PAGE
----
Allow me to correct some spelling mistakes:
エヴァルダス wrote:Šuniuk, the situation is much more complicated than that. Actually, it is not that easy to find a purely germanic word in English as the vast majority of English vocabulary (50-60%) came from French or Latin. Those international words you mentioned are based on the Latin/Greek lexis:
Automobile (Gr. 'αυτό "oneself" + Lat. mōbilis "moving") = "the one which moves itself";
Mobile telephone (Lat. mōbilis "moving" + Gr. τήλε "far" + Gr. φωνή "sound") = "sound that moves far away";
Computer (Lat. "computāre" - to calculate) = "calculator"
and so on...
There are tens of thousands of English words that were built like that. Lithuanian does use many of them, but not as widely as in English or French, e.g.
By the way, reading this post at the beginning, I was surprised to find more similarities between Lithuanian and Greek:
I noticed that Lithuanian names have endings simillar to Romans. E.G. Darius, Greek Darios, or -is ending, or -as...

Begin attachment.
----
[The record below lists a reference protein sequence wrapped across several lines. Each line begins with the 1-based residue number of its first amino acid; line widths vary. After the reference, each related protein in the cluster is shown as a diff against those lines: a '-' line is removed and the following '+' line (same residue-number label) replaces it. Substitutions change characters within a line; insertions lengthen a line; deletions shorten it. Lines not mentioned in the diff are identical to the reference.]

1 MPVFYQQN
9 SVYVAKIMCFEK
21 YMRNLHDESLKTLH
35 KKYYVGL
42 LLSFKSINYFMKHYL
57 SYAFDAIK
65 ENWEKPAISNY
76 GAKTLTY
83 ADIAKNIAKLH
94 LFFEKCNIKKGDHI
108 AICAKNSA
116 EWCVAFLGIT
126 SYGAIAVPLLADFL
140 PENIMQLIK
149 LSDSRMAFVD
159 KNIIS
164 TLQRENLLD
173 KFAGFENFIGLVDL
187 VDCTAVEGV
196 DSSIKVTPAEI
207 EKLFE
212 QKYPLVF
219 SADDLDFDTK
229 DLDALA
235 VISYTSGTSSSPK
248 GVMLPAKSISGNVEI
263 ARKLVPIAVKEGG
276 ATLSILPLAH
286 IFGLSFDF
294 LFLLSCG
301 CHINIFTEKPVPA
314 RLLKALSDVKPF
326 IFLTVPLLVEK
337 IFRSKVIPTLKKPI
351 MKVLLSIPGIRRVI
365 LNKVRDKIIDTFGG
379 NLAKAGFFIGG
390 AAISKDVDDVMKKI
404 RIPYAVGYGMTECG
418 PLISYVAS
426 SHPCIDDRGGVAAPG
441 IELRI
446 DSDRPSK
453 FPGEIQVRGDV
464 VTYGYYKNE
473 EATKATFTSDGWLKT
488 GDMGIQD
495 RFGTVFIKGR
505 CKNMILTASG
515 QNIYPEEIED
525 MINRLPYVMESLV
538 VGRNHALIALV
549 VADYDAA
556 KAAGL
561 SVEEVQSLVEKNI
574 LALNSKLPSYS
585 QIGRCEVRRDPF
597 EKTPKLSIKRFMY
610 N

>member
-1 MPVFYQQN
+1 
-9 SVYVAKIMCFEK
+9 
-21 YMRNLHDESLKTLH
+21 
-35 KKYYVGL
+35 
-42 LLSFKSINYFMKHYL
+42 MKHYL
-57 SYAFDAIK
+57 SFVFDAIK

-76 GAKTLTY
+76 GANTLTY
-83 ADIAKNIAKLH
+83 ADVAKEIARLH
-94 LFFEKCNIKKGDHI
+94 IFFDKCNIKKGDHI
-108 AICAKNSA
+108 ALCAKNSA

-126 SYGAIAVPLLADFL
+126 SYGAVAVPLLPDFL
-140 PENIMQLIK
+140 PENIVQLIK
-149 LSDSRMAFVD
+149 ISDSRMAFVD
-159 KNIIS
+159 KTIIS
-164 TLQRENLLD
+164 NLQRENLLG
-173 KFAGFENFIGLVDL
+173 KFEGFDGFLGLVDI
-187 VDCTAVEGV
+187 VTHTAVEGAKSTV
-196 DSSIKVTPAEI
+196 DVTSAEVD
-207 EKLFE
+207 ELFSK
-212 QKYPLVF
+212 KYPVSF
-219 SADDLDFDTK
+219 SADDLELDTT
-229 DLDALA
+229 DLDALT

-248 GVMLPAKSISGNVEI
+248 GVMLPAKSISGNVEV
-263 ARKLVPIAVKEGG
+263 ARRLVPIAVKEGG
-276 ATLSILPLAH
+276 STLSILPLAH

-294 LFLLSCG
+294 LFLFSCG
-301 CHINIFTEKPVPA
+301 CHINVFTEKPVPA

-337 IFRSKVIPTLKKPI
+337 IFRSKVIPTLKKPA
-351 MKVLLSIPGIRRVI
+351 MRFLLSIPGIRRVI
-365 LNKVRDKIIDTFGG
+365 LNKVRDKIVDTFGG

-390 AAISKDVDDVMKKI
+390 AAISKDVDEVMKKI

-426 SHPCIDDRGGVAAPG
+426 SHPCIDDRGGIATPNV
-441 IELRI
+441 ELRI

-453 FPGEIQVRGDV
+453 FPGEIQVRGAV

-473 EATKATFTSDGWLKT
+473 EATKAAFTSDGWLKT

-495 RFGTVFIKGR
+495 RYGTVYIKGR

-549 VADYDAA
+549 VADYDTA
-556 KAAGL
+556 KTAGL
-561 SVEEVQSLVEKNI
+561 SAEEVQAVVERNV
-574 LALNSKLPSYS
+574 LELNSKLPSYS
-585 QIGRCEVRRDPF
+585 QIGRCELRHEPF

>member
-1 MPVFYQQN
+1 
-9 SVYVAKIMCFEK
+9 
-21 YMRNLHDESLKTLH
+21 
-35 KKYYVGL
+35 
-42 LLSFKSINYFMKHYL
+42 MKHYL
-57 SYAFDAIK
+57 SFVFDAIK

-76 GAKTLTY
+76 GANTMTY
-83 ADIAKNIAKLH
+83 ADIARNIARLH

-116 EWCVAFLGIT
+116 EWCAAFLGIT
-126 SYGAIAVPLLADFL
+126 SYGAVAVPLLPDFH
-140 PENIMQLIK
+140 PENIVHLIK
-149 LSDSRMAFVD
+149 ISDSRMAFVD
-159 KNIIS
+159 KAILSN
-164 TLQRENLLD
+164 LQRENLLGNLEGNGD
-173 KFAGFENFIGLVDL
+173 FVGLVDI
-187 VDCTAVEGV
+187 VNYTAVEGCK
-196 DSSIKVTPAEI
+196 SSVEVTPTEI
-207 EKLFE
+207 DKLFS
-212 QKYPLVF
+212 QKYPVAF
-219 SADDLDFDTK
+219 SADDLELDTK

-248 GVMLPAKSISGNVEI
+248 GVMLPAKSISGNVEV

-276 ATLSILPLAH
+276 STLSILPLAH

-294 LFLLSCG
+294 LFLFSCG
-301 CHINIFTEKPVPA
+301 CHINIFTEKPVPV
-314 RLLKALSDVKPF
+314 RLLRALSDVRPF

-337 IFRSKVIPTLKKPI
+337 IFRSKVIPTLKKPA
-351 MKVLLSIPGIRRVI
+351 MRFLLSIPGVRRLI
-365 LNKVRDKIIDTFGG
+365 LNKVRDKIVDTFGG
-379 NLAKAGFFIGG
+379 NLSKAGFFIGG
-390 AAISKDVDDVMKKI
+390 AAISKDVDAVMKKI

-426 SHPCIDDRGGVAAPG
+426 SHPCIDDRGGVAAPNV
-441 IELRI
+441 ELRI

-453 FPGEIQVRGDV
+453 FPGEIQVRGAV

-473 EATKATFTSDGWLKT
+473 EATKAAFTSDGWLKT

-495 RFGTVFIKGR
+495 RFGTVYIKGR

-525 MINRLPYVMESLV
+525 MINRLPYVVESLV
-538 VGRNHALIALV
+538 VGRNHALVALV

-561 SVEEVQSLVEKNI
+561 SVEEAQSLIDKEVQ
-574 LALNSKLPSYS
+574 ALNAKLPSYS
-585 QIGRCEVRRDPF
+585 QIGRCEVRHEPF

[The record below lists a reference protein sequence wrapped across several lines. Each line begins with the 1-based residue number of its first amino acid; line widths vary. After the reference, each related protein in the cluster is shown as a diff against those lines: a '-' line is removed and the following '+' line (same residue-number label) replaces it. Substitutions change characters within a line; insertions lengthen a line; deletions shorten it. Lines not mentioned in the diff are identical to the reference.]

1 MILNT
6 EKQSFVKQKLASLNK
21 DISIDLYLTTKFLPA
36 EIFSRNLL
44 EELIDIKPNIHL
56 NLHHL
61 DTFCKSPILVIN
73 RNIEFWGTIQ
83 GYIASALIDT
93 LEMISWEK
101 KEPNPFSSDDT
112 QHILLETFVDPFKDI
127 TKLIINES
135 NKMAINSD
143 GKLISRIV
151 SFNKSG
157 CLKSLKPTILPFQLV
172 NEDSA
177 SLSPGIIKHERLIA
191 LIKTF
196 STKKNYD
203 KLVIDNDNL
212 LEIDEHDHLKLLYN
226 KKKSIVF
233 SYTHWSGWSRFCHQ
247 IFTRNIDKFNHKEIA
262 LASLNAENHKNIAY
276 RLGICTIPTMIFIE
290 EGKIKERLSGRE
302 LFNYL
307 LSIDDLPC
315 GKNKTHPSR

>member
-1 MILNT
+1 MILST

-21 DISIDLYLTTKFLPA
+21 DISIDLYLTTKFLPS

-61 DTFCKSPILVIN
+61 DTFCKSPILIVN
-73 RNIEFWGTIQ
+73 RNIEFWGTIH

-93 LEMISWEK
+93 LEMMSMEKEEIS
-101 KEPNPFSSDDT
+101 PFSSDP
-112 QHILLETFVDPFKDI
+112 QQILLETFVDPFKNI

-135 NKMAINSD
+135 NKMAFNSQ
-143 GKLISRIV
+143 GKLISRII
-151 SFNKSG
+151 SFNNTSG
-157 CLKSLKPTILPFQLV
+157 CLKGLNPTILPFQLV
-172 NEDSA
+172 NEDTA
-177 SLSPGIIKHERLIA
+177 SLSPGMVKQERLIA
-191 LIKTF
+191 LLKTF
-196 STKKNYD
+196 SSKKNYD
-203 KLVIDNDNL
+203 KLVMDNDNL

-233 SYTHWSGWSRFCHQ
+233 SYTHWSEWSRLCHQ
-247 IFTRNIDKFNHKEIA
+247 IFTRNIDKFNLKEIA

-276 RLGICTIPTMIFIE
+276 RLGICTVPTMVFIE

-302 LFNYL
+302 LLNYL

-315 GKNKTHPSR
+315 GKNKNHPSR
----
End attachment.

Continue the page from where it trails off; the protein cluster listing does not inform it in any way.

Do Lithuanian have any similarities with Latin, and what is the origin of this names and surnames?
Well I want to add that lithuanian language is the oldest alive indoeuropean language. It does not only has similarities with latin, but and whith sanskrit and other languages. The most visible similarity is whit latin:
lithuanian senas (old)> latin senex, senis (the same lithuanian word for old man)
dantis (a tooth)> dentis > Greek donti
du (two) > duo > Greek dyo
vyras (a man)> vir
ugnis (a fire)> ignis
ausis (ear)> auris
giminė (family)> gentis (the same lithuanian word for tribe) > Greek genos
and so on...
Talking about names some of the names are not realy lithuanian. It was borowed from other languages, since it sounded like lithuanian, for example my name